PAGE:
So says the Pasture Renewal Charitable Trust (PRCT), which last spring began campaigning to get farmers to get busy on pasture renewal.
"Pasture renewal offers a great return on investment at a time when pastoral farmers are under pressure," says PRCT project manager Tim Wood. "The weaker pay-out for dairy farmers this season has seen a refocus on the importance of pasture."
The message is getting through, Wood says, as evidenced by the 2014 Dairy NZ Economic Survey showing that dairy farmers spent on average only $17/ha on regrassing in 2004-05 – rising to $73/ha in 2013-14.
"Even taking inflation into account, this is more than a doubling of regrassing spending over eight years."
And the 2015 ANZ Business Barometer showed that 67% of red meat farmers spending money on their businesses are forking out on pasture renovation or forage crops.
ANZ quotes a recent red meat case study showing a 35% return from spending on fencing, water, fertiliser and pasture renovation. The top three choices were pasture, fencing and fertiliser. In the dairy sector 55% were planning to renovate pasture or plant more area in crop.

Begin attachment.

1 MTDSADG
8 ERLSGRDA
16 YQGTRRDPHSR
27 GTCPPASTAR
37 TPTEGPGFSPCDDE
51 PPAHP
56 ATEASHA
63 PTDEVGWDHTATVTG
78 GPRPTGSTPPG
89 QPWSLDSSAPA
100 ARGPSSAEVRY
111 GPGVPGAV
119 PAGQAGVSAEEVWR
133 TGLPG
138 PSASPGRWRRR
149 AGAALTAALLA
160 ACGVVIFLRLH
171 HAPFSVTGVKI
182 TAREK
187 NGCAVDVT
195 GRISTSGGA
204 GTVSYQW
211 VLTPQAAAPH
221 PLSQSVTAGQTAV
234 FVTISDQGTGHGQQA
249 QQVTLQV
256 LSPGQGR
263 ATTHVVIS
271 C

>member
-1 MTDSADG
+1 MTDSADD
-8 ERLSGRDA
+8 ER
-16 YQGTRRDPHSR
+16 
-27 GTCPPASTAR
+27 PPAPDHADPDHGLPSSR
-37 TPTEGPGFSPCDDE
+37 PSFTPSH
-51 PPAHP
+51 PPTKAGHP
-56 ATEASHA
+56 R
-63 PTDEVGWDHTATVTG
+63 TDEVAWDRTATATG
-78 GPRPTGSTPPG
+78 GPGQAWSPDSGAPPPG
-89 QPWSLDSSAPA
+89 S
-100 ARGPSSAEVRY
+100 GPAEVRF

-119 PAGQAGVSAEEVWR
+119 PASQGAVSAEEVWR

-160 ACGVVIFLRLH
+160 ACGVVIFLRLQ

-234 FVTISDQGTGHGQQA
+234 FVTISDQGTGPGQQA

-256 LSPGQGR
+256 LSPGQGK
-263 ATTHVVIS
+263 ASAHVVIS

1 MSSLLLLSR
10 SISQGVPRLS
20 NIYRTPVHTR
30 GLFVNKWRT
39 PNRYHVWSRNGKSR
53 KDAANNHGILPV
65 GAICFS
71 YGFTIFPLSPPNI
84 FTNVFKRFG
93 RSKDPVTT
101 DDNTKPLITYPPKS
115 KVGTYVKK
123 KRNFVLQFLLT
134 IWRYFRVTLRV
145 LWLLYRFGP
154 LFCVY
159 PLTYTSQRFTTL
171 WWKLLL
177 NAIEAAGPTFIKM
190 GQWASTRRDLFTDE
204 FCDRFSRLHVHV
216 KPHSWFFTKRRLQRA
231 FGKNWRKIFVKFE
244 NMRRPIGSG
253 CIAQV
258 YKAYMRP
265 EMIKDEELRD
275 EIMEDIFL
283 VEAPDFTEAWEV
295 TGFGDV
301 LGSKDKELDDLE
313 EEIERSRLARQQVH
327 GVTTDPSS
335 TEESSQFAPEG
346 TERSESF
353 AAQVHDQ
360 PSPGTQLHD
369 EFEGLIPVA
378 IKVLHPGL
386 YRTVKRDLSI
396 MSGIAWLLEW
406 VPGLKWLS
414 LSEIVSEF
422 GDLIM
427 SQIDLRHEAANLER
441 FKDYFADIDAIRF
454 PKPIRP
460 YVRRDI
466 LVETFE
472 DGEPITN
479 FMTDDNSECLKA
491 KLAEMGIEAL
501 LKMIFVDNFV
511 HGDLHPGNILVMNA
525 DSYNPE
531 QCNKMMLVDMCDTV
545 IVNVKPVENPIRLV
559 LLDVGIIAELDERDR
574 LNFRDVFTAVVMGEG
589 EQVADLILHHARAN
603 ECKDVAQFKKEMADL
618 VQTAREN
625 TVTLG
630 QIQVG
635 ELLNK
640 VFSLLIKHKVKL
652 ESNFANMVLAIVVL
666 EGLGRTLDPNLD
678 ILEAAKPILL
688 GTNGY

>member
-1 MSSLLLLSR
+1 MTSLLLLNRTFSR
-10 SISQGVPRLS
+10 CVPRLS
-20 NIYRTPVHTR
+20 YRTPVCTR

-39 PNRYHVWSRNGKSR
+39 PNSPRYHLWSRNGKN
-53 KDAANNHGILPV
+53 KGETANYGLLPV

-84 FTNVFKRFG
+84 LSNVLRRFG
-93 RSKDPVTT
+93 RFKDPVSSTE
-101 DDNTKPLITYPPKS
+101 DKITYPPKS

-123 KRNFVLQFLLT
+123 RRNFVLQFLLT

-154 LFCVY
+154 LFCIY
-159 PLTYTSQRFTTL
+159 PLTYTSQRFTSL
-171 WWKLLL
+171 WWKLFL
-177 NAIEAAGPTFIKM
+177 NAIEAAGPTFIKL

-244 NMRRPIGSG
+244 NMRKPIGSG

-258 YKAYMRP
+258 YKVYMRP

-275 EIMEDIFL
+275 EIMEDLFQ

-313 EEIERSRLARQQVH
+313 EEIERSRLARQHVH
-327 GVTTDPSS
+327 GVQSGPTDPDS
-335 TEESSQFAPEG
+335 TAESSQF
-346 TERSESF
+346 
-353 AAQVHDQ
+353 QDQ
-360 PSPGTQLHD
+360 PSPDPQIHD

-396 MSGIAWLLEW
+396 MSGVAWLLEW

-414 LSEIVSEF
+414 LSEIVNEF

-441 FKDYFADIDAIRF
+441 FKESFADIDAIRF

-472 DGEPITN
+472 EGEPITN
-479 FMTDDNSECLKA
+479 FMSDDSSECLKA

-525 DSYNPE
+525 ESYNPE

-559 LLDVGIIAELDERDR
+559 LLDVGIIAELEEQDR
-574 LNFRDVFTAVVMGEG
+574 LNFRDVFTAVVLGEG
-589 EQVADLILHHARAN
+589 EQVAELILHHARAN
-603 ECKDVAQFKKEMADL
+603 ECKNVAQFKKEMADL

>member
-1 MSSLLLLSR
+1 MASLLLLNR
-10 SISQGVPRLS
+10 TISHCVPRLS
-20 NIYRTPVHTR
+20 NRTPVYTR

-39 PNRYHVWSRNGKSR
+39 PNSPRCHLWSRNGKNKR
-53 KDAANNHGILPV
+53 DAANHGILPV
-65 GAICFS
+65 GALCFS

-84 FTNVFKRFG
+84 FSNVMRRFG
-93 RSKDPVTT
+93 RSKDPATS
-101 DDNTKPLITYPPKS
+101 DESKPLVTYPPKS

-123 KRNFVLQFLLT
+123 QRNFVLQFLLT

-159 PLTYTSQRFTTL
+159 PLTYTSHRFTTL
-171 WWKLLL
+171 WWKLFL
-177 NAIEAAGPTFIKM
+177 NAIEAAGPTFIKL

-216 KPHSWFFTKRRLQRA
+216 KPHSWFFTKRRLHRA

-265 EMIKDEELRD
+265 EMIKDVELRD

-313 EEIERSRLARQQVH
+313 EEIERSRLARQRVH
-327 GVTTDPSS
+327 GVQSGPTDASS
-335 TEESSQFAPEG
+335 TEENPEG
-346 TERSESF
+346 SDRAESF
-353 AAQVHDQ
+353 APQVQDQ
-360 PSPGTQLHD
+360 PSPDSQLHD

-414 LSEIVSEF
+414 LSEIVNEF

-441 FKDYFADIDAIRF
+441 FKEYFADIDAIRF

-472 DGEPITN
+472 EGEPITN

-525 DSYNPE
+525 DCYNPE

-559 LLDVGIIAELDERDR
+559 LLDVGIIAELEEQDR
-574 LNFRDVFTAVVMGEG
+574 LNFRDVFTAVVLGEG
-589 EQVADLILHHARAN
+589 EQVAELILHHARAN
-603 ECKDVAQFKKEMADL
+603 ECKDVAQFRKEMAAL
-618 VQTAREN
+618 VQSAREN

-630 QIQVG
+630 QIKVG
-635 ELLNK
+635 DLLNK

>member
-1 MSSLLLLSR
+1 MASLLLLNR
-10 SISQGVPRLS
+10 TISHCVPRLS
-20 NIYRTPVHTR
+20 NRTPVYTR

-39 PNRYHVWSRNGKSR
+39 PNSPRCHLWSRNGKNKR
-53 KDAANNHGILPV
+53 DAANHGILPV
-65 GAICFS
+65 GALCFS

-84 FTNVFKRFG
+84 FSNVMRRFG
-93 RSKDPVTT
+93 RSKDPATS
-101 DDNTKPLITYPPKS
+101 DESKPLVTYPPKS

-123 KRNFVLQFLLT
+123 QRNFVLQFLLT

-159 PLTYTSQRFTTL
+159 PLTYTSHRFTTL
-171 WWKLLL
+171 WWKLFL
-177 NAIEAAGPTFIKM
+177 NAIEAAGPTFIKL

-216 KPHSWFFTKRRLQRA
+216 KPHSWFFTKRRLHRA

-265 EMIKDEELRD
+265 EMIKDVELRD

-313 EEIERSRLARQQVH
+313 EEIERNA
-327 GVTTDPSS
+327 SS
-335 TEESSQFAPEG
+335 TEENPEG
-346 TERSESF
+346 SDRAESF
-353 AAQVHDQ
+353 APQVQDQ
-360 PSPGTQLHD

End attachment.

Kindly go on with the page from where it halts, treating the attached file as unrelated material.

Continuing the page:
And pasture seed sales are up, says the New Zealand Plant Breeders Association: 2009-2014 pasture seed sales rose by 17%. "Although this has levelled off recently; it shows farmers are recognising the benefits of regrassing," Woods adds.
Wood says PRCT is asking farmers to do something about the difference in the pastures of their best-performing and lowest producing paddocks. This typically could be 100%.
Sales reps who regularly visit farmers are being prompted to ask how this difference can be addressed in a planned way, Woods says. "The 10% goal gives reps a lead in to conversations about pasture renewal and how it benefits farming."
PRCT will reprint a pasture condition score guide – folded to pocket size and waterproofed – for farmers to use in the paddock to assess pasture quality. The guide advises on preferred action and gives ten tips for pasture renewal success.